Wednesday May 27, 2009
Consummate networker Jane Sunley on The Gentle Art of Networking
The benefits of networking are many, and never more so than in challenging times. You might be looking for some help, development or a sounding board, a professional mentor. Or maybe you're recruiting and want to meet potential candidates. Maybe the boot is on the other foot and you're looking to meet potential employers. You might be sharing 'war stories' and find your organisation has great synergy with another. Maybe you're looking to build a brand - for your organisation of for 'brand you', promoting what you do increasing awareness; public relations.
I met Vicky years ago at an industry event networking. She recently introduced me to Caroline. Caroline then introduced me to:
Alison - whom I met last week and it's likely we will do some work together. Alison introduced me to Heather and we found our software businesses have lots of synergy.
Maria - we're already doing work together. Maria mentioned I should meet Karen who'd co-incidentally been introduced via another entirely different source. We met last night and had a great meeting with about 20 action points between us. Karen invited me along to two networking events. Oh, and Maria also introduced me to Jeremy who I'm meeting in a couple of weeks.
Caroline also introduced me to Emma who works in PR and is now doing some work for us. And Sheila who is now an associate for our learning business.
I could go on. You may be wondering whether I ever get any actual work done with all this frenzied networking activity. The same rules apply as to any business activity - planning, focus and discipline - and it will be manageable.
So how best to make it work for you? ROI (return on investment) is a concept very close to my heart as a business leader and also when it comes to the work we do for our clients. ROI applies to networking too and in order to achieve a return on the time and effort you put in:
R= Real: be authentic, genuine and kind. Never try to sell anyone anything - just learn about them and their business and if they ask you about yours, then tell them. Find areas of commonality. Be honest, straightforward. And care (genuinely). Be helpful, do appropriate things for the people you meet and it will serve you well.
O=Opportunities: see them and seize them. I believe that people make their own luck so make sure to notice the openings and make sure you take them. It's really important to listen and learn to think on your feet to make the connections. Follow up on meetings and always do what you say you will.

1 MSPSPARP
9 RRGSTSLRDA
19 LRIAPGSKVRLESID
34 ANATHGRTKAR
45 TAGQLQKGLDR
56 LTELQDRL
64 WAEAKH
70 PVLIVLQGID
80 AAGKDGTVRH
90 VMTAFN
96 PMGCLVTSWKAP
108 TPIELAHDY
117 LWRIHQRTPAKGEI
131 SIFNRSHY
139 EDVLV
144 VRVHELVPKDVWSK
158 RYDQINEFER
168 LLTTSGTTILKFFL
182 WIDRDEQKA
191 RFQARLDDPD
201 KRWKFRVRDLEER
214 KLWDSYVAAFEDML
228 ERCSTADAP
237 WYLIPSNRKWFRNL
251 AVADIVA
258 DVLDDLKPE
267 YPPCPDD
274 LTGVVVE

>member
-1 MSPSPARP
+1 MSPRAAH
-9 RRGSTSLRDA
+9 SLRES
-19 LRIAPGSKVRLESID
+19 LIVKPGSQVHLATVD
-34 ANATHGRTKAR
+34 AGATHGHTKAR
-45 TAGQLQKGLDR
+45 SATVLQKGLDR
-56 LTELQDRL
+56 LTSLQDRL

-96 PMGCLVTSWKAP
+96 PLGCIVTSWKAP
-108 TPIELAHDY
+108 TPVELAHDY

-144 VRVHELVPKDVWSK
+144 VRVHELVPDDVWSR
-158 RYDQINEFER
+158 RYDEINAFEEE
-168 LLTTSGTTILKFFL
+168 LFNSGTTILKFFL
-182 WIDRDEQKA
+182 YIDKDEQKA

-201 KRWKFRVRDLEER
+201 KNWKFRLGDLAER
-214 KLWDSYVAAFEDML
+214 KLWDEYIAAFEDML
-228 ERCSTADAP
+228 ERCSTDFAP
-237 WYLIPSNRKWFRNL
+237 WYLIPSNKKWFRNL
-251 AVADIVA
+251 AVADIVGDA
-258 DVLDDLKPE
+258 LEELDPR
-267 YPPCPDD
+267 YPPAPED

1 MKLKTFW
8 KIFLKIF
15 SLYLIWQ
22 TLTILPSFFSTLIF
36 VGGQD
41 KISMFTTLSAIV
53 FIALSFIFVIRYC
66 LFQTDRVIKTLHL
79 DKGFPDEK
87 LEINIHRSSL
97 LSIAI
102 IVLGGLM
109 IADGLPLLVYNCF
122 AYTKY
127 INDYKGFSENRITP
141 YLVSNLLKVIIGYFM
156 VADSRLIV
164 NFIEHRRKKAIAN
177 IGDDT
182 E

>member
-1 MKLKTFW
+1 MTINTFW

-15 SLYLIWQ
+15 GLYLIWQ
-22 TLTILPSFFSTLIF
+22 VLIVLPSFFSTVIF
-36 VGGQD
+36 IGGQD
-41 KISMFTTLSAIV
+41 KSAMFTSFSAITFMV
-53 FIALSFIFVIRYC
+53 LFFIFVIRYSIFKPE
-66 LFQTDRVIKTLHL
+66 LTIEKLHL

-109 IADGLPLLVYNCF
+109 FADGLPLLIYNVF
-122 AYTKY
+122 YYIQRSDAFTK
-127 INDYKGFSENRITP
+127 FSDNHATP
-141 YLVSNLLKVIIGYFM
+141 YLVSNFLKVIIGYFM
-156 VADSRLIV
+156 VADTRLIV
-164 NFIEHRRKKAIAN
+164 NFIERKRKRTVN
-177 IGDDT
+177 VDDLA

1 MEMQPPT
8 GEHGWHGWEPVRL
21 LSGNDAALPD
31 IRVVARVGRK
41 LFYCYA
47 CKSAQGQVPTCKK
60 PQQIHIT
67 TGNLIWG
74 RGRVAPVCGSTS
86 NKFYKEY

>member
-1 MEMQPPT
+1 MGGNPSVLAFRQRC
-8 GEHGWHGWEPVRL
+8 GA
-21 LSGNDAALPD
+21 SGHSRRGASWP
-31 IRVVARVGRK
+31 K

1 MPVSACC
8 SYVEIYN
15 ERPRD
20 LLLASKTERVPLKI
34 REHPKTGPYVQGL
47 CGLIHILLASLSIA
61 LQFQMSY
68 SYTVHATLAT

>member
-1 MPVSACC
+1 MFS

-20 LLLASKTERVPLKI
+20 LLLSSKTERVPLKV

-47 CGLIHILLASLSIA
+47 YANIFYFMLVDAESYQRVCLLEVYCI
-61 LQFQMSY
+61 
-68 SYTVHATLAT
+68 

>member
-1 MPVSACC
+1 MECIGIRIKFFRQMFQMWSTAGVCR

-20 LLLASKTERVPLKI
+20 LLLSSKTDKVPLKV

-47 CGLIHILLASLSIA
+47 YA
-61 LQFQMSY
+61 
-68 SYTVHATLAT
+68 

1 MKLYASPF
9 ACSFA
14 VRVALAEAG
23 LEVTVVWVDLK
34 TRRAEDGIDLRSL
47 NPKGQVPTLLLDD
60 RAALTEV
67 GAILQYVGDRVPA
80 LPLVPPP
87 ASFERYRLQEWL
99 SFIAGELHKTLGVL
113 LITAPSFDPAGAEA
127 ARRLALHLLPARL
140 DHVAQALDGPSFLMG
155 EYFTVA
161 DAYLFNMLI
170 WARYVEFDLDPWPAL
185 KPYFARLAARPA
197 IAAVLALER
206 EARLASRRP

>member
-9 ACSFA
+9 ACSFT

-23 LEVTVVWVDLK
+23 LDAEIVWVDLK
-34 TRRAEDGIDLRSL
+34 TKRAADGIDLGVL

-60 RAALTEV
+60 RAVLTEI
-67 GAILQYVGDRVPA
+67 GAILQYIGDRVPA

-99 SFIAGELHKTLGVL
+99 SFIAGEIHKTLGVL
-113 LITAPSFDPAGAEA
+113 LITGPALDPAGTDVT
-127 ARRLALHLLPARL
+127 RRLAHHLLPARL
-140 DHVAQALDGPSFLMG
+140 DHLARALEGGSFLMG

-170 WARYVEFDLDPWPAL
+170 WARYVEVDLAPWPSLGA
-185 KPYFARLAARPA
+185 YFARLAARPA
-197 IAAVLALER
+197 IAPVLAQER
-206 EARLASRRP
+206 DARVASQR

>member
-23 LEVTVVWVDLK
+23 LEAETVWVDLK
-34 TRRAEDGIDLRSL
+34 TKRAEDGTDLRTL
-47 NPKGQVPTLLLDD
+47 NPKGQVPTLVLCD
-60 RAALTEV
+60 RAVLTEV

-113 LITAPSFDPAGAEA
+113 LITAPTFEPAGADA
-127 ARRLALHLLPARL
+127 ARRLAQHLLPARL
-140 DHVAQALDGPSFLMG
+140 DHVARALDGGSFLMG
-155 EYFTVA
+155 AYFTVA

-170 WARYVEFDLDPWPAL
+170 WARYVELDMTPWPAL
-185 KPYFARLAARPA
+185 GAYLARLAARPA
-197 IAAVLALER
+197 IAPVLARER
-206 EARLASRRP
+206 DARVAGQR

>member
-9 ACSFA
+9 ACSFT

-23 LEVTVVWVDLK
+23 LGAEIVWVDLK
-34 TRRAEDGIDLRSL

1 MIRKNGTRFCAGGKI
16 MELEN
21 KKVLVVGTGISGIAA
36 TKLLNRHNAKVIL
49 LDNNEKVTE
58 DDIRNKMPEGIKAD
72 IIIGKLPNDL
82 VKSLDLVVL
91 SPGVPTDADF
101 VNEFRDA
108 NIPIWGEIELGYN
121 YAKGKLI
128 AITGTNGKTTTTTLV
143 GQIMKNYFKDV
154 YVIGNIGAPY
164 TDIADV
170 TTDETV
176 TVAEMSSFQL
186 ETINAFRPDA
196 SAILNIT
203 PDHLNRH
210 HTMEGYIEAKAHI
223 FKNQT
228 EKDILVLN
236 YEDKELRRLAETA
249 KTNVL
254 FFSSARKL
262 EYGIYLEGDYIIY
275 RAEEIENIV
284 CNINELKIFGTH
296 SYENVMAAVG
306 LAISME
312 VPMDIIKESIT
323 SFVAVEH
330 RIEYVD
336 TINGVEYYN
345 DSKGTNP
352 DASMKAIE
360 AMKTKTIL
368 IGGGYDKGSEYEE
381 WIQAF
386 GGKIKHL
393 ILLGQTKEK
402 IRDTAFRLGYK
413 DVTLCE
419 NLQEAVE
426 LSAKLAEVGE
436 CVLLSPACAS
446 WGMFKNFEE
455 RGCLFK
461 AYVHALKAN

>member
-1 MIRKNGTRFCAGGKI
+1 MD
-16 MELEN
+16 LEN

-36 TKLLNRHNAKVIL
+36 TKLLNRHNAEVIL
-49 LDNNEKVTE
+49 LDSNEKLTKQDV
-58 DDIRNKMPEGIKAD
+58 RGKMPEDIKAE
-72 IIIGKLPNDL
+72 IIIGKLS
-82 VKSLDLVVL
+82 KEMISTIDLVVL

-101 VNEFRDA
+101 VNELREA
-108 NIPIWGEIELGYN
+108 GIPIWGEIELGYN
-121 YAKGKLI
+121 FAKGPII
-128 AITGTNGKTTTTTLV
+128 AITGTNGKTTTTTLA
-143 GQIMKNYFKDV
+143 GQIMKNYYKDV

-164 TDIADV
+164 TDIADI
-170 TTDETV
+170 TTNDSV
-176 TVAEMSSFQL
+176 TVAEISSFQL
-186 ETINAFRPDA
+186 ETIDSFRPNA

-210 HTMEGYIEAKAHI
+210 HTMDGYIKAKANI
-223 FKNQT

I=Interest: be interested, not just interesting. Networking is a two-way, equitable process. There are people who take networking as opportunity for a complete download whereby the end of the meeting they haven't asked a single question - this is not how it's supposed to work. Be interested. Then be interesting, have something to say â€“ be a person people would want to know.
There are many ways of increasing your network:
Attending events: there are many organisations that exist as networking forums which make everything very easy. Though also be on the lookout for awards dinners and other industry gatherings and get yourself on the guest list. Take tickets at industry charity events, join your sector's professional body - where do the people you'd like to meet go? I joined an industry network quite few years ago and am now its President!
Engineering meetings: by this I mean making a meeting with someone you're interested in happen. Here's an opportunity to use your creativity to show you are a resourceful person worth knowing. As an example, I once overheard a magazine editor remark that since he'd moved to London he missed the Balti curries of the Midlands. I rang him the next day and offered to take him to the only Balti house in London (at the time). It was the best £17.50 I've ever spent and opened up all sorts of PR opportunities then and since.
Virtual networks: if you're reading this as a member of the learnpurple purple revolution, you're in one. Linked in, Plaxo, Facebook, My Space, Twitter... I could go on. Virtual networks are an easy and low-time way to connect with the people you want to meet. Be sure to follow the ROI rules above and act with integrity, always.
Recommendations: the world moves fast, the economy is tough and there are a lot of people out there. So people are more likely to want to connect with someone who's been recommended. The more people you recommend, the more will recommend you - it's a virtuous circle. Appropriateness is key though, you don't want to be responsible for wasting anyone's precious time. If you make good connections you'll become known as a great person to be associated with. So become a 'connector'.
Managed well, the art of networking is a fun and very worthwhile challenge. What's your favourite networking story?
I'll be speaking in London on 28th May 2009 on this subject see www.hrinhospitality.co.uk for details.